French Baby Names: The latest trends in French prenoms

To check out the latest trends in French baby names, we turned to a true expert, Stéphanie Rapoport, creator of the popular site meilleurspré and author of L’Officiel des Prénoms 2010.  For anyone conversant in French, the site is filled with interesting lists, charts and analysis on French baby names.

And for those whose high school French is as shaky as mine, we asked Stéphanie to give us a recap, which she’s been kind enough to do:

Baby names in France have never been shorter: exit Sébastien, Alexandre, Frédéric, Caroline, Nathalie, Angélique—the popular names of the 1980’s.  Emma, Léa, Clara now take the limelight as the most popular feminine names, while Lucas, Enzo and Nathan dominate the masculine ranking tables.

As a result, diminutives such as Lou, Tom, Théo and Alex are doing wonders.  Few analysts would have predicted such a phenomenon in a culture which used to disdain diminutives as merely “half names.

Ending sounds are also shaping to a large extent what becomes trendy and what does not.  Fashionable feminine names tend to end in the vowel ‘a’ (Emma, Sara, Léa, Clara, Lola, Éva, Louna and Lina being in the forefront).  Then there’s the explosion caused by Lilou, a new name which has led to the discovery of Louane and renewed interest in hyphenated names such as LouAnne.  For boys, names with ‘eo’ vowel juxtapositions abound, as in Léo, Théo, Mathéo, also o-endings (Hugo, Enzo) and names ending in ‘an’—Nathan, Ethan, Kylian, Evan, Esteban.

American names are still used in France, but not nearly as much as in the 1990’s.  The new wave has brought more European names than ever.  Italian names (Carla, Enzo, Matteo), Greek names (Yanis), and Spanish names (Inès, Lola) are flourishing.  Not to mention the highly fashionable Irish names (Kylian, Ryan), which have had an international success.  American parents now pick names from all over the world, but it seems unlikely to me that they will adopt real, typical names such as Océane, Manon or Malo.”

On her site, Stéphanie also offers her predictions for the Top 20 boys’ and girls’ names for 2010.  These are not based on instinct, but on a careful analysis of data provided by the French National Statistics Office from the past five years, from which she makes her projections.  They are:


  1. EMMA
  2. CHLOÉ
  3. SARAH
  4. LÉA
  5. CLARA
  6. INÈS
  7. JADE
  8. MANON
  10. LOLA
  12. LOUNA
  13. LILOU
  14. LUCIE
  15. LOUISE
  16. ROMANE
  17. ANAÏS
  18. LINA
  19. LOUANE
  20. LILY


  1. LUCAS
  4. ENZO
  6. NOAH
  8. LOUIS
  10. ETHAN
  11. HUGO
  12. THÉO
  13. YANIS
  15. THOMAS
  16. EVAN
  17. TOM
  18. MAXIME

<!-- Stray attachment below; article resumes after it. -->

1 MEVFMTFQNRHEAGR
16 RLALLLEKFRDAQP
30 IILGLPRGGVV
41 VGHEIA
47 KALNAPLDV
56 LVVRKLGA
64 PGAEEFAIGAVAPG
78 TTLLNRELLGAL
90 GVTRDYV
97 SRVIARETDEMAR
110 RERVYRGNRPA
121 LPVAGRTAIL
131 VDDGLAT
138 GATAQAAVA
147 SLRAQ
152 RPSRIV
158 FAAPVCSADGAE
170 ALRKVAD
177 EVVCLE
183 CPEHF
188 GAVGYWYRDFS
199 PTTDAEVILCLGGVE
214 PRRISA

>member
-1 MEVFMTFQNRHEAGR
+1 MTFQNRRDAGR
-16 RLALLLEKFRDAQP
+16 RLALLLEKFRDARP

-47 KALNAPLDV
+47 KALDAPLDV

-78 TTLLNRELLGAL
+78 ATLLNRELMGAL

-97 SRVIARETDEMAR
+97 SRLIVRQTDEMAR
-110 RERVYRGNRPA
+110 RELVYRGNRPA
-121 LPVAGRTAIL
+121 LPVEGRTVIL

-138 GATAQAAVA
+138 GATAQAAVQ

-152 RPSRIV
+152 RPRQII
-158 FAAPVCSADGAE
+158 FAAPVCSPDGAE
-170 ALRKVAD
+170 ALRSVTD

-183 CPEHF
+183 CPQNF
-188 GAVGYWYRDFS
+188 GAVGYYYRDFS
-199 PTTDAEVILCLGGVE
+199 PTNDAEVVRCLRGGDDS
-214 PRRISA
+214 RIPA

20. ARTHUR

Stephanie Rapoport created with her husband Stuart in 2000, frustrated because “it had been so hard to choose the names of our children and the web at that time did not provide great sites such as Nameberry and MeilleursPrenoms”  Her first book, Officiel des prenoms” was published in 2002 and she has been enriching it with new name statistics analysis every year since.  On February 18th, a new book about unusual names, “Les 4000 plus beaux prenoms rares” will be coming out in France.

And if you still want more information, check out our Parisian style report on French baby names.

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27 Responses to “French Baby Names: The latest trends in French prenoms”

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Spiderweb Says:

February 5th, 2010 at 4:51 am

Interesting! I, myself, love French names and more. Some of my favorites are:
Maelys (darn word won’t make the little dots at the moment. xD)

And more. All really great. Great post!

Filipa Says:

February 5th, 2010 at 7:38 am

I truly adore names, we can figure out so many cultural aspects from them! It’s funny, because the French names have been a great influence in portuguese baby names and now we look at that list and except from Manon, Lilou and Anais, they don’t sound French to me ;D

phaedra Says:

February 5th, 2010 at 10:01 am

I just discovered Solange and think it’s pretty cool.

Ellen_B Says:

February 5th, 2010 at 10:24 am

I’m really happy to have the URL for Stéphanie’s website. It’s pretty easy to figure out, even with mediocre French, as the same pattern is used to give the states for any name: the name’s rank for the 20th century, in 2006, and the year of it’s highest rank. The listings begin with a statement giving the number of French men (Français) or women (Françaises) with that name as of the beginning of 2006.

For example, for François (the name of a French friend’s 5-year-old son):

Au début de l’année 2006, 254.355 Français portaient ce prénom.

FRANCOIS est le 19e prénom le plus attribué du XXe siècle, et se positionne en 184e position pour l’année 2006. De 1900 à nos jours, son année record d’attribution est 1963, avec 5.828 naissances.

At the beginning of 2006, 254,355 French men carried the name.

Francois was the 19th most popular name of the 20th century, was #184 in 2006, and was at its highest use in 1963.